To foster innovation, growth, and a competitive marketplace for commercial software and related technologies, BSA-the Software Alliance company is advancing the goals of the software industry and its hardware partners. BSA focuses its priority activities and resources on those issues that have a tangible, significant impact on the software and hardware industries’ ability to succeed in the marketplace, says Venkatesh Krishnamoorthy, Country Manager, BSA-The Software Alliance India in conversation with Elets News Network (ENN).
1. In a recent study by your organization, India has ranked quite low in the area of cloud computing. What measures should be taken to enhance the use of cloud like technologies in India?
In 2016, we launched the Global Cloud Computing Scorecard, to assess cloud computing policies around the globe. India ranked 18th out of 24 leading IT economies due to lack of openness to digital trade and international standards.
We believe the following specific policy actions should be taken by the Indian government to encourage the growth of a favorable cloud computing environment in India:
- India should strive to forge bilateral or multilateral agreements that permit the movement of data across borders. India should also reject arbitrary geographic restrictions and requirements for data-storage facilities.
- India should refrain from adopting discriminatory licensing requirements and certification schemes for cloud providers as any additional compliance requirement would go against the government’s spirit of liberalization and “ease of doing business” objectives.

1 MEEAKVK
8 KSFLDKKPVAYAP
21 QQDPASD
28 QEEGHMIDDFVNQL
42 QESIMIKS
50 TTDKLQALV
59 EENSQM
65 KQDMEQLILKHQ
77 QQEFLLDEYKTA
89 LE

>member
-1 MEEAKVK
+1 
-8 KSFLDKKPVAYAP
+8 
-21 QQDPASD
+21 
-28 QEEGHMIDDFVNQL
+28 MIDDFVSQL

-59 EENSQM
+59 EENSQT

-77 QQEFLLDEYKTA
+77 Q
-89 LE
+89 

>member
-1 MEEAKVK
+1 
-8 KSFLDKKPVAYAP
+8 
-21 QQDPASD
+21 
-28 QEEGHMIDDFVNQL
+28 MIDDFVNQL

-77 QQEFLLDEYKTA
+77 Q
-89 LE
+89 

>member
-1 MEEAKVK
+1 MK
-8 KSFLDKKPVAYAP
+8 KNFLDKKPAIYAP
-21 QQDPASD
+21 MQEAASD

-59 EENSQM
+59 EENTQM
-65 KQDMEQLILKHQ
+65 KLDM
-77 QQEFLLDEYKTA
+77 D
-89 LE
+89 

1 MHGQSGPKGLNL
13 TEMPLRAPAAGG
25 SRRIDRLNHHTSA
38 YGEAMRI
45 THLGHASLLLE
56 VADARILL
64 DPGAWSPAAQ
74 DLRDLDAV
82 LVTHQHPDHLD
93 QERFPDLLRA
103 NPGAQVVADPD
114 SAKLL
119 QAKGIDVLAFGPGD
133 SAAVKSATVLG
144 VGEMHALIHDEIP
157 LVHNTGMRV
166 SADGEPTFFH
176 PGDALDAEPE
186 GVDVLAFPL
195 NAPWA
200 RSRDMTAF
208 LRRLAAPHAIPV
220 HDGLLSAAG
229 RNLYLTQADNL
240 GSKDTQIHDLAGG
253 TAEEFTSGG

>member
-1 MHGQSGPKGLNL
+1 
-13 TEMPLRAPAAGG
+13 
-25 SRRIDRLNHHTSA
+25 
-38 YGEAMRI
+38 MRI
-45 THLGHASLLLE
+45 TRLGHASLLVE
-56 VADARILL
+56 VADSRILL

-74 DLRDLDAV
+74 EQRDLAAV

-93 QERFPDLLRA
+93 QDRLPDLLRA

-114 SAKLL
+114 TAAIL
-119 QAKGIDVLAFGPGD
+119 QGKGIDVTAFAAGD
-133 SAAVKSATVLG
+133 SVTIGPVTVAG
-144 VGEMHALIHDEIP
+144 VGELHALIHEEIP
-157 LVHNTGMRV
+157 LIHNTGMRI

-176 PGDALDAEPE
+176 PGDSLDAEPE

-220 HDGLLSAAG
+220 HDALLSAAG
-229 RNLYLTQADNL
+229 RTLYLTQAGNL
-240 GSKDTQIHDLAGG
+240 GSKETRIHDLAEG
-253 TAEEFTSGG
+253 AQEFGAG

- India should ensure that intellectual property laws provide for clear protection and vigorous enforcement against misappropriation and infringement of the technological developments that inspire the cloud.
- Brief about Cloud Score Card.
BSA has been conducting a survey of major cloud computing markets since our first Global Cloud Computing Scorecard was released in 2012. In these studies, we rank the countries surveyed according to their cloud computing readiness.
Each country is graded on its strengths and weaknesses in seven key policy areas, encompassing the laws, regulations and IT infrastructure necessary for the support and growth of digital technology and cloud computing.
These areas are – data privacy, security, cybercrime, intellectual property rights, standards that enable data portability and international harmonization of rules, promotion of free trade; and IT readiness and broadband deployment.
- Future plans for any specialized programs/projects to be launched in collaboration with the government?
BSA will continue to work with policymakers and regulators in addressing policy challenges emerging areas of technology like cloud computing, Internet of Things (IoT), blockchain and Artificial Intelligence (AI). All our initiatives will focus on driving competitiveness and innovation which will help Governments understand and fully participate in the global digital economy.
4. Explain about the security and privacy challenges about the software industry?